Even if he did stop at failing to send an email, this time round, my Uber guy had learnt something new quite at random and worked at it to make a difference to his society and his country.

shiyaya-easter-2017-flyer

things are tight


Things are Tight!
Walking through a number of malls, coffee shops and restaurants at random these three weeks past revealed them to be alarmingly empty most hours. I made it a point to drop in on at least three different popular eating places at lunch time thrice a week and the numbers were just not there.
At one restaurant I dawdled a while over a bottle of water and the free Wi-Fi and observed only two other people having a meal for lunch, and one pizza being carried out by a delivery man.
A most generous assessment would put those three meals plus my bottle of water at just over a hundred thousand shillings in revenue for that hour. During that time, the staff were in place, electricity was powering the lights, fridges and other equipment, and there were certainly other costs running in the background.
The emptiness in these places is strange because we expect the Christmas season to have started off in earnest, what with the children being on vacation. But it should not be surprising that this is happening. The economic forecasts have been telling us this for months, and whereas we have talked about it before, we need to go on talking about it and changing our habits.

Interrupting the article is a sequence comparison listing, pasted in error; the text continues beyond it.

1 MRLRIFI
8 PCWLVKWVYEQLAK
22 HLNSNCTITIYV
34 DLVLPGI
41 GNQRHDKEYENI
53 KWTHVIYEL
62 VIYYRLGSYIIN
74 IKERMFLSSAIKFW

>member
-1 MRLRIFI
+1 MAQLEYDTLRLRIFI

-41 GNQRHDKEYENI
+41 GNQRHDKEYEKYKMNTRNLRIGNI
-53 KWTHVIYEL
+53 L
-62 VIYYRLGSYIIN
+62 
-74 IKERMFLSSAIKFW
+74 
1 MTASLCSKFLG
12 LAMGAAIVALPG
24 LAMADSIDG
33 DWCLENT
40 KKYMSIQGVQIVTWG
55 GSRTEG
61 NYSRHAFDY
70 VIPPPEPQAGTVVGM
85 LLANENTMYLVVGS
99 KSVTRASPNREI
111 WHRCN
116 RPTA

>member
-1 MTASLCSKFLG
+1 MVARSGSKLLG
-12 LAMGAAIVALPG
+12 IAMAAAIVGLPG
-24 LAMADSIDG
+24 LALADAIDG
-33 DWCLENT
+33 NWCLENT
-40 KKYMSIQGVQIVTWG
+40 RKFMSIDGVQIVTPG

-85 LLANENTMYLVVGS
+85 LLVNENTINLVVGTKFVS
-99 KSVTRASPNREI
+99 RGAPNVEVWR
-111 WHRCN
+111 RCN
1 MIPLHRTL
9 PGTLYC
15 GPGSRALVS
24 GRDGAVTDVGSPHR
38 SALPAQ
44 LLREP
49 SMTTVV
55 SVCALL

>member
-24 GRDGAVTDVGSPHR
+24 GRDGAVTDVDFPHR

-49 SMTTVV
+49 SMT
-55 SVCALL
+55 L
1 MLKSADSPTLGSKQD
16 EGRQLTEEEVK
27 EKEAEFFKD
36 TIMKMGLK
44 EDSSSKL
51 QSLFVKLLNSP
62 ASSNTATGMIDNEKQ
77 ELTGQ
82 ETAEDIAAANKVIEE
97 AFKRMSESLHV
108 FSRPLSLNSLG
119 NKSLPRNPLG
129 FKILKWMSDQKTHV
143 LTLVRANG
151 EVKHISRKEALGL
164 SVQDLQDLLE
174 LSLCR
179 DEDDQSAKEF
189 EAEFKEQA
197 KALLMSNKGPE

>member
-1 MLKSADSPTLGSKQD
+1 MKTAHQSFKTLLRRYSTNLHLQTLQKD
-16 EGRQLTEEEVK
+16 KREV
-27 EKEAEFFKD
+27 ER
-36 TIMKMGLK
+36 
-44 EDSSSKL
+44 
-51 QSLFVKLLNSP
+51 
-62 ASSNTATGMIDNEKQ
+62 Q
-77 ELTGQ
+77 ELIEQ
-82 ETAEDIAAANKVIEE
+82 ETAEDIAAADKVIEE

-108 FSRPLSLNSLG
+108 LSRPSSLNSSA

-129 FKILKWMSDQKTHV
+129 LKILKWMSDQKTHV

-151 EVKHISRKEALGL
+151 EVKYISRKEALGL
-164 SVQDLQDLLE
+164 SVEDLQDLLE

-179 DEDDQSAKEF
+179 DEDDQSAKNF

Perhaps the absence of patrons means that they have read the signs and reacted wisely by adjusting their spending.
Personally, I am now packing more of my own home made meals and avoiding fuel-based travel whenever possible, besides other measures.
If many more people react this way then the malls, coffee shops and restaurants should be reading the signals and changing their methods as well. This is the time for them to look more closely at their running costs and start switching off lights,
Switching off lights is no small matter. Those small leakages – business or personal – tend to pile up. In these difficult days we all need to keep an eye on the small stuff because we cannot afford to waste anything any more. For businesses, it is now appropriate to run campaigns within the company for all staff to adopt prudent ways of utilising resources, and hope that they take a hint and carry the habits home with them, rather than the office sundries.
Also, the commercial places should start shopping wisely for their supplies, goods and sundries. in one of the hotels I passed through this week I was bemused to find they had laid out butter cubes imported from the Netherlands.
This time I didn’t whip up a froth at the manager to explain that if they had bought their butter from a local source then perhaps the owners of the cows that supplied the milk, plus the processors of the butter, plus the company that supplied it would have enough money to dine at his or her establishment.
Of course we understand that the procurement cycle might mean that they already have full stores, but now is the time to do some window shopping for cheaper stuff sourced locally just in case this dry financial spell runs on for too long.